US9477382B2 - Multi-page content selection technique - Google Patents

Multi-page content selection technique Download PDF

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US9477382B2
US9477382B2 US13/715,238 US201213715238A US9477382B2 US 9477382 B2 US9477382 B2 US 9477382B2 US 201213715238 A US201213715238 A US 201213715238A US 9477382 B2 US9477382 B2 US 9477382B2
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content
page
user
selected
selection
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US20140173482A1 (en
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Kourtny M. Hicks
Dale J. Brewer
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Barnes & Noble College Booksellers LLC
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    • GPHYSICS
    • G06COMPUTING; CALCULATING; COUNTING
    • G06FELECTRIC DIGITAL DATA PROCESSING
    • G06F3/00Input arrangements for transferring data to be processed into a form capable of being handled by the computer; Output arrangements for transferring data from processing unit to output unit, e.g. interface arrangements
    • G06F3/01Input arrangements or combined input and output arrangements for interaction between user and computer
    • G06F3/048Interaction techniques based on graphical user interfaces [GUI]
    • G06F3/0481Interaction techniques based on graphical user interfaces [GUI] based on specific properties of the displayed interaction object or a metaphor-based environment, e.g. interaction with desktop elements like windows or icons, or assisted by a cursor's changing behaviour or appearance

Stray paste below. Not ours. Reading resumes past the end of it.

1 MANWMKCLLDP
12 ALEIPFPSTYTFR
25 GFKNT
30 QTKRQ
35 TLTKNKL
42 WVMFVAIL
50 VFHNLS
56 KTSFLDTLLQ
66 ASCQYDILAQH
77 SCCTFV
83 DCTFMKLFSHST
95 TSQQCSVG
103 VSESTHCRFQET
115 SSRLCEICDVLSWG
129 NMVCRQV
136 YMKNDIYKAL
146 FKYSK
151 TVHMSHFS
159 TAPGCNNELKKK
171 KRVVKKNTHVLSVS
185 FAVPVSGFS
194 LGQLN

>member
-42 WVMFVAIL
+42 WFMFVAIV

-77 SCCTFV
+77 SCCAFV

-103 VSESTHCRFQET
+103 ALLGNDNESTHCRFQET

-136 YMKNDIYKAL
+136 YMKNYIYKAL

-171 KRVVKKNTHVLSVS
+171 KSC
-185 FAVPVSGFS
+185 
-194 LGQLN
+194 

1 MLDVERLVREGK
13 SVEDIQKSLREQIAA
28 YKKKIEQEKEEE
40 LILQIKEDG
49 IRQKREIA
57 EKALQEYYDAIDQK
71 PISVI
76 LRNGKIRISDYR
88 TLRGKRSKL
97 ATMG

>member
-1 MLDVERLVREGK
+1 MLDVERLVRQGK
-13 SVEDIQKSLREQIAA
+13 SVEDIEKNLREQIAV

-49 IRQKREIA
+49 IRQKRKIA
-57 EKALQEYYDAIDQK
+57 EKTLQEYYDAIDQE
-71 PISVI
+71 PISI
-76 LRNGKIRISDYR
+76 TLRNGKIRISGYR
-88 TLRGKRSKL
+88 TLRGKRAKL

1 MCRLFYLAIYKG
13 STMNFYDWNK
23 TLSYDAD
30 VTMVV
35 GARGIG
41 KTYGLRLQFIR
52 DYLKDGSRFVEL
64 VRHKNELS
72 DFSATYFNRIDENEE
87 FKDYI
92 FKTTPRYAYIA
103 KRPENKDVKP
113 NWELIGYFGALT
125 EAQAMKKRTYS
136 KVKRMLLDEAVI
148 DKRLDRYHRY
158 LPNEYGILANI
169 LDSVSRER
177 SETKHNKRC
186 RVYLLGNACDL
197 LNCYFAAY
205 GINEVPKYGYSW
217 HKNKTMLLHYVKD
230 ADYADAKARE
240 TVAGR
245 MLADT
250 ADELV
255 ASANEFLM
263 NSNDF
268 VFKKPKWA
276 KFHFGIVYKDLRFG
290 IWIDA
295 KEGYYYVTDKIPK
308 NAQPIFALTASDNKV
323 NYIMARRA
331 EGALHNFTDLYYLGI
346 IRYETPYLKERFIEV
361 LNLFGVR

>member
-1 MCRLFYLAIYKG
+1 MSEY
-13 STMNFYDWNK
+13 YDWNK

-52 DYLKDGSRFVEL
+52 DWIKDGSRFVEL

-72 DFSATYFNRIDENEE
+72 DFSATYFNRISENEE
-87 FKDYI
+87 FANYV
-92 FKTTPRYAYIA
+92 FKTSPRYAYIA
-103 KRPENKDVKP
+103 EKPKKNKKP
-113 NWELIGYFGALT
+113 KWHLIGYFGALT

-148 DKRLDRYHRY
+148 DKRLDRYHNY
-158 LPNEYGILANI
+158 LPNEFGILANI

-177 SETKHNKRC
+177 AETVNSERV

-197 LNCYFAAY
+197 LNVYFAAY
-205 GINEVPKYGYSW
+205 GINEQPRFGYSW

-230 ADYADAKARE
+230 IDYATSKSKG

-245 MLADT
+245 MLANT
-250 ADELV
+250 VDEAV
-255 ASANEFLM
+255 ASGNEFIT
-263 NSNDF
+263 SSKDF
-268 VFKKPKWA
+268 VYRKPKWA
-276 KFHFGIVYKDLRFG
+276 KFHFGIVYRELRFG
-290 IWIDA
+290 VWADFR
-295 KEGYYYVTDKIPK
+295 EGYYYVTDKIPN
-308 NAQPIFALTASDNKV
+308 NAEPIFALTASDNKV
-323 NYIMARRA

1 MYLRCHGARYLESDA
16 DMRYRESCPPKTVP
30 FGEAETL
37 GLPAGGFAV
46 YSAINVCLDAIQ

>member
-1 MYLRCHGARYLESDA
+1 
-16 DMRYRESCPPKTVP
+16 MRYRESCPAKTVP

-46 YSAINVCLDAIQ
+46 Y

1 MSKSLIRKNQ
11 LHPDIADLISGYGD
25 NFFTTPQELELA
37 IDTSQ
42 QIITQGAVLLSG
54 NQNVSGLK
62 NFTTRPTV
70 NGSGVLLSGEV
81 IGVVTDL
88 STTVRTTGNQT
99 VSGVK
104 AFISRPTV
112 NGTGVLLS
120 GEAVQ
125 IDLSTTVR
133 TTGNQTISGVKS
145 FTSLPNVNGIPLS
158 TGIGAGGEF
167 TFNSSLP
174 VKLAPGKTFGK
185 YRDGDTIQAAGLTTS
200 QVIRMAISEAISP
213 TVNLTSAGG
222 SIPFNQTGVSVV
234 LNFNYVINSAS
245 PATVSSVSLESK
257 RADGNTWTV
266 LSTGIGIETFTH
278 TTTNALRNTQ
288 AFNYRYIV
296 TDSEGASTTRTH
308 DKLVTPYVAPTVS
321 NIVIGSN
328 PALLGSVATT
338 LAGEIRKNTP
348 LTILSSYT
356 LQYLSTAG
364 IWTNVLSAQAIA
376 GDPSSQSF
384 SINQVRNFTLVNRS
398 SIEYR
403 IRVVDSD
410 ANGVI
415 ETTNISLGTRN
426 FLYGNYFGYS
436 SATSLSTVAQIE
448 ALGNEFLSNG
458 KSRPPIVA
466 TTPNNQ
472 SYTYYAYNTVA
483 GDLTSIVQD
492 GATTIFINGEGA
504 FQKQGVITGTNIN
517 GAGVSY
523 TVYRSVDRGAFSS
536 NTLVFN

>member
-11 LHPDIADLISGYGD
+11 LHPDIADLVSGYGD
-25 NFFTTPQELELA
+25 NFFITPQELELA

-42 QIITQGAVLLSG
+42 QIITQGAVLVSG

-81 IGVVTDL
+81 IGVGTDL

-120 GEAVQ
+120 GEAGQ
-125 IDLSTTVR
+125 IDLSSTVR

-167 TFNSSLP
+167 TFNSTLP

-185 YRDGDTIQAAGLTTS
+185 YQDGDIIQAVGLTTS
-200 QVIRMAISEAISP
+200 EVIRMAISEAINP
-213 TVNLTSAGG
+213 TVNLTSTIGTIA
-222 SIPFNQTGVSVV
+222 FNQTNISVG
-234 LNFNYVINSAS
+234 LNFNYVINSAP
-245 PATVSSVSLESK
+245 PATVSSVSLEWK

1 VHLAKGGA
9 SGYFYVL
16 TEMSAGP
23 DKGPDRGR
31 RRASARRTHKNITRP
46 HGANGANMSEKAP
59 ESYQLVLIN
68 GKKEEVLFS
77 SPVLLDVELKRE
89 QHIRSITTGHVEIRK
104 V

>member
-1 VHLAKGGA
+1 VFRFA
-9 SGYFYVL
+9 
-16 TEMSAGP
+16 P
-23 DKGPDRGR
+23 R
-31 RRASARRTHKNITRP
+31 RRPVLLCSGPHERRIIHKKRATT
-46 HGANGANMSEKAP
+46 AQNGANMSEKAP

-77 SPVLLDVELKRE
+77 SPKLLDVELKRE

• G06F3/0483Interaction techniques based on graphical user interfaces [GUI] based on specific properties of the displayed interaction object or a metaphor-based environment, e.g. interaction with desktop elements like windows or icons, or assisted by a cursor's changing behaviour or appearance interaction with page-structured environments, e.g. book metaphor
    • GPHYSICS
    • G06COMPUTING; CALCULATING; COUNTING
    • G06FELECTRIC DIGITAL DATA PROCESSING
    • G06F3/00Input arrangements for transferring data to be processed into a form capable of being handled by the computer; Output arrangements for transferring data from processing unit to output unit, e.g. interface arrangements
    • G06F3/01Input arrangements or combined input and output arrangements for interaction between user and computer
    • G06F3/048Interaction techniques based on graphical user interfaces [GUI]
    • G06F3/0484Interaction techniques based on graphical user interfaces [GUI] for the control of specific functions or operations, e.g. selecting or manipulating an object or an image, setting a parameter value or selecting a range
    • G06F3/0485Scrolling or panning
    • GPHYSICS
    • G06COMPUTING; CALCULATING; COUNTING
    • G06FELECTRIC DIGITAL DATA PROCESSING